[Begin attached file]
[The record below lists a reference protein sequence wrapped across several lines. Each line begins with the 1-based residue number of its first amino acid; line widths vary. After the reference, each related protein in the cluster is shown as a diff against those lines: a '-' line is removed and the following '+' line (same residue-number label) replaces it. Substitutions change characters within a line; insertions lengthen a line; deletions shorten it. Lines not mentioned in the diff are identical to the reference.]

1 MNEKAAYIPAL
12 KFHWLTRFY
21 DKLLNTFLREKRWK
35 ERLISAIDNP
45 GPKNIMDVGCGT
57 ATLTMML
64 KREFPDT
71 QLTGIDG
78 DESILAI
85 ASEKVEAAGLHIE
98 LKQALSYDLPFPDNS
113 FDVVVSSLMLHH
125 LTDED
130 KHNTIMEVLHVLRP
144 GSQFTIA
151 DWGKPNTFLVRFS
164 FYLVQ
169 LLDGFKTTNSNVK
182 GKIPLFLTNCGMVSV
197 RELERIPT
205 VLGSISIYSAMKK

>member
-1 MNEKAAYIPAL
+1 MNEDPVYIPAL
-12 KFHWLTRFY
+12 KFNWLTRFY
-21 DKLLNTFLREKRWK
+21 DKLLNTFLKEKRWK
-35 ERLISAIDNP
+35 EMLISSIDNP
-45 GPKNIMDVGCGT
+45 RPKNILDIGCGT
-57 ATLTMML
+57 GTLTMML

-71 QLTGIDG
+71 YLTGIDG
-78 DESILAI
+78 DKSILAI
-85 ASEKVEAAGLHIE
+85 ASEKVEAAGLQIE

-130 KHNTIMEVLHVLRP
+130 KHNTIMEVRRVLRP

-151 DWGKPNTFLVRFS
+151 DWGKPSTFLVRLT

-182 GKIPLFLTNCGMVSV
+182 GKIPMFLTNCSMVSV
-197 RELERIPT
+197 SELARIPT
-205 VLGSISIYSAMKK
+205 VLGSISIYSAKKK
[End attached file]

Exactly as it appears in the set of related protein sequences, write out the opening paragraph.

[The record below lists a reference protein sequence wrapped across several lines. Each line begins with the 1-based residue number of its first amino acid; line widths vary. After the reference, each related protein in the cluster is shown as a diff against those lines: a '-' line is removed and the following '+' line (same residue-number label) replaces it. Substitutions change characters within a line; insertions lengthen a line; deletions shorten it. Lines not mentioned in the diff are identical to the reference.]